Existing literature on the spread of deforestation and agropastoral land use in the Brazilian Amazon has pointed to the importance of roads and population growth through in-migration and settlement [19,20]. Export-oriented soya bean production in Mato Grosso does not necessarily follow this same pattern. Over time, the expansion of soya bean production is driven by macroeconomic factors including global prices and the devaluation of the Brazilian real [21]. Spatial variation is argued to follow from biophysical properties of the landscape and from variation in availability of inputs and markets [22]. Mechanization is only possible on flat lands and soya bean in Mato Grosso grows on very flat lands and at higher elevations [23]. Case study research in Brazil suggests that the organization of markets and the size of the agricultural sector in a community are important drivers of mechanization and soya bean profitability [24].

We combine these previously studied characteristics of areas in a single regression model of the spatial variation in the extent of double cropping in municípios in 2010. We merge data from multiple sources to generate measures of roads, population size, prior agricultural and non-agricultural gross domestic product (GDP), and biophysical suitability. The log of the proportion of the município in double cropping in 2010 is regressed on these variables measured for 2000, controlling for the single and double cropping in 2000 and for spatial autocorrelation. We use a three-category variable to measure roads, indicating the presence of a federal highway in the município, in a neighbouring município, or neither. (These highways are indicated in bold in the inset map in figure 3 below.) We measure population size from the 2000 census of population and use the município GDP in 2000 divided into agricultural and non-agricultural GDP. Full regression results are available in the electronic supplementary material. Figure 2 shows the results graphically, showing the predicted proportion of area in double cropping across the range of key variables with other variables held at their mean or mode.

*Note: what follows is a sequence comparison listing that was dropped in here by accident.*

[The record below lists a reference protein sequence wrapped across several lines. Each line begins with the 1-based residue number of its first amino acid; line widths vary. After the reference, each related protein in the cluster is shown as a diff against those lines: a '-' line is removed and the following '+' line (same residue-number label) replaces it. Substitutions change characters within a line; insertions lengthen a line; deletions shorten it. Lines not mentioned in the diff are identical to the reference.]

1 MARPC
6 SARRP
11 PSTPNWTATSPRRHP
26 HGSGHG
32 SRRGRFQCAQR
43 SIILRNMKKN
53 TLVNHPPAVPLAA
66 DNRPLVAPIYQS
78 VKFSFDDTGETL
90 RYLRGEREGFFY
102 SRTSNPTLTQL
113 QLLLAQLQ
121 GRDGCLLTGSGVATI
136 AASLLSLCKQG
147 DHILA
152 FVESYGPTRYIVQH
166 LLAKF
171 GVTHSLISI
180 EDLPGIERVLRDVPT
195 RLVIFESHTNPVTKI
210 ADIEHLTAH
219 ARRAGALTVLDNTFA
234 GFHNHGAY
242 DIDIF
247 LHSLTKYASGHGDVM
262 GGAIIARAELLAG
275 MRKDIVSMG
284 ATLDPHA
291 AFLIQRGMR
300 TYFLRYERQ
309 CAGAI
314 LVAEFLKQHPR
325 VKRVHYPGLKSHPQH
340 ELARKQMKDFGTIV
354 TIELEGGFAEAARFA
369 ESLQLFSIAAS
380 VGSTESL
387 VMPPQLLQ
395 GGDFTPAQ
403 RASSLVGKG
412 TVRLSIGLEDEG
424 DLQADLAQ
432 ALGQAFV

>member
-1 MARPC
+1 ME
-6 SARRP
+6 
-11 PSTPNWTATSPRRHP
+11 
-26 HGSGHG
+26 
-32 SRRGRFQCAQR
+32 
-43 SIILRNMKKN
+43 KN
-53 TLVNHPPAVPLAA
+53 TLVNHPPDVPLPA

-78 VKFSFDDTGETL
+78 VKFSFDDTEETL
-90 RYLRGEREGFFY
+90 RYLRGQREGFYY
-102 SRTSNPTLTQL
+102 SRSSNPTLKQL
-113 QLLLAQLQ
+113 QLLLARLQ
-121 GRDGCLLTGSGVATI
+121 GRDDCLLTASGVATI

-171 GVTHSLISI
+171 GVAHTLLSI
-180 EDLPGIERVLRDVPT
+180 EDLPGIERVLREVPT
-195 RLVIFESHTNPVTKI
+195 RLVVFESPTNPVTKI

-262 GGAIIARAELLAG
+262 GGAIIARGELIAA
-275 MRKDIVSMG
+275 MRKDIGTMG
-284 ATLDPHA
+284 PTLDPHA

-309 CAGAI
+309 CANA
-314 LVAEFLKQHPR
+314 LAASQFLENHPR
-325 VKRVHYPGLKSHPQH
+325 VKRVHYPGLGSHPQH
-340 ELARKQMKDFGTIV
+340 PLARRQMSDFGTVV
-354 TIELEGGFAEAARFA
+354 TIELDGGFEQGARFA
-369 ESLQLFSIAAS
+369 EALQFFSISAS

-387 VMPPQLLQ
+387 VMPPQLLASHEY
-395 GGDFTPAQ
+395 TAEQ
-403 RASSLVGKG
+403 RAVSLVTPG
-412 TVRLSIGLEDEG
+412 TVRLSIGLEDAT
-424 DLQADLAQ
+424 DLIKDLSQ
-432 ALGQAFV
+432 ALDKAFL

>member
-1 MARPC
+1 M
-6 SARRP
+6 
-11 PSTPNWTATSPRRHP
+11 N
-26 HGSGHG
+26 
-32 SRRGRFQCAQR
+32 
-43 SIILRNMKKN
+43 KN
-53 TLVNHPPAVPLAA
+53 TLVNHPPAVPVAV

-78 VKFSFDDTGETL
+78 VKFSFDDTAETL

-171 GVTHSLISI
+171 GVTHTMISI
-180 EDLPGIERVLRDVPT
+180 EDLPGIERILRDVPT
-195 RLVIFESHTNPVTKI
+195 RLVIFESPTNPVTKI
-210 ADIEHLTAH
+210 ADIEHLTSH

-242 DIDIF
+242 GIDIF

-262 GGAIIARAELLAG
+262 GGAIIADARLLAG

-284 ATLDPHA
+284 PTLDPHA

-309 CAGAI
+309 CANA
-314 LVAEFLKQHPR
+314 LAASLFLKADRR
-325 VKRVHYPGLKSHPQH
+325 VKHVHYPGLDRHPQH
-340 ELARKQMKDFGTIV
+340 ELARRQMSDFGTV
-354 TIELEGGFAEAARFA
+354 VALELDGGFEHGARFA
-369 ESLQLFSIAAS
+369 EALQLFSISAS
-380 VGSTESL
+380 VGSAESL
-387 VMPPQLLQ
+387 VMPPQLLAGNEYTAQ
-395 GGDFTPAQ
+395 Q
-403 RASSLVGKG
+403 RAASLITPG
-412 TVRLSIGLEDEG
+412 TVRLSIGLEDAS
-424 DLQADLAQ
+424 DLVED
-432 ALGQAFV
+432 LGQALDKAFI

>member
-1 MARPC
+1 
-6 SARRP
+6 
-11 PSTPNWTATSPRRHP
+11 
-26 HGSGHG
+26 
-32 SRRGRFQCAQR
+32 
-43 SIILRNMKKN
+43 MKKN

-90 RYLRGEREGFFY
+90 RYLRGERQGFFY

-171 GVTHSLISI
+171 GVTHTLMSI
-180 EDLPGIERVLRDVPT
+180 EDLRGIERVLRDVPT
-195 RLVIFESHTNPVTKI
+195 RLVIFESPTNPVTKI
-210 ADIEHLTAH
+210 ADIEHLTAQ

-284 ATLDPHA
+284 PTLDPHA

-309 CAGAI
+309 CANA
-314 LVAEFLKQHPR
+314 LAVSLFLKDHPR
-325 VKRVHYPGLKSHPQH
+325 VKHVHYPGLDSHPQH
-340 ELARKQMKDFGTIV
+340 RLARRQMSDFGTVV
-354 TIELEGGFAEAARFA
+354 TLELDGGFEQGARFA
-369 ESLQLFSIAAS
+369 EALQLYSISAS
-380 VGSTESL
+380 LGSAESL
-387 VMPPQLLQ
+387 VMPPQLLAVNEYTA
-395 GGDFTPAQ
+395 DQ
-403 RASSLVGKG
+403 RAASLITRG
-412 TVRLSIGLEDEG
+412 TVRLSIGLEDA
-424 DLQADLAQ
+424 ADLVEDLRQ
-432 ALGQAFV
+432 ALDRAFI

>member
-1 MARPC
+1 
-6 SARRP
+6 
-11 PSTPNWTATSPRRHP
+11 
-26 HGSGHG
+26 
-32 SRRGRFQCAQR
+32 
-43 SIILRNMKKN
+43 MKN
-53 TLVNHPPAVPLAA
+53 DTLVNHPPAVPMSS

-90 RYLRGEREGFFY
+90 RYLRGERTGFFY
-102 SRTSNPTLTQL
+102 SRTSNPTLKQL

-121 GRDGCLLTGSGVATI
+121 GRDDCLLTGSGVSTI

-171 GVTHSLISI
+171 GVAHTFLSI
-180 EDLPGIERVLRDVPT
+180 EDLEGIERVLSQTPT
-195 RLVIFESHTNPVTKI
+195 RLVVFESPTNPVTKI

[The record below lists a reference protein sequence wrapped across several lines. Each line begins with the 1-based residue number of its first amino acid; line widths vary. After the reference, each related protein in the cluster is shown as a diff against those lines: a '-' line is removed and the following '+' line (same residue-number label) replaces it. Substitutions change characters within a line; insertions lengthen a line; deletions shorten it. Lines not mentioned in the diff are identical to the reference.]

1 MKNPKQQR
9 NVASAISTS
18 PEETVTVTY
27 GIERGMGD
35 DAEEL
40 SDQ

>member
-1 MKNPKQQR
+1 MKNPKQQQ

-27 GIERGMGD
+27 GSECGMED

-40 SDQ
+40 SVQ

Figure 2.

Predicted proportion double-cropped across ranges of highway access and GDP. Predictions are for a município with land use in 2000 at mean values for each class, control variables set at their means (or to category of no federal highway access), and GDP and road access variables systematically varied over their range. Solid line, agricultural GDP in 2000, in 1000's of reals; dashed line, non-agricultural GDP in 2000, in 1000's of reals.

Figure 3.

Case study municípios, Lucas do Rio Verde and Canarana.

Figure 2 shows that road access is positively associated with expansion of intensive agriculture. Results in the electronic supplementary material show the relationship of the biophysical characteristics and the extent of the spatial autocorrelation in double cropping, even after controlling for observed variables. The strongest relationship between a socioeconomic indicator and double cropping is seen for prior agricultural GDP, even after controlling for the area of single and double cropping in 2000. This result suggests that it is not simply that double cropping is increasing where it got an early start, or where mechanized agriculture has taken hold early, but that the complementary investments in agricultural processing and services are associated with the concentrated expansion of double cropping in clusters of municípios. This story is very consistent with that told by Garrett et al. [24], in which all the complementary institutions are key for farmers to make a large profit.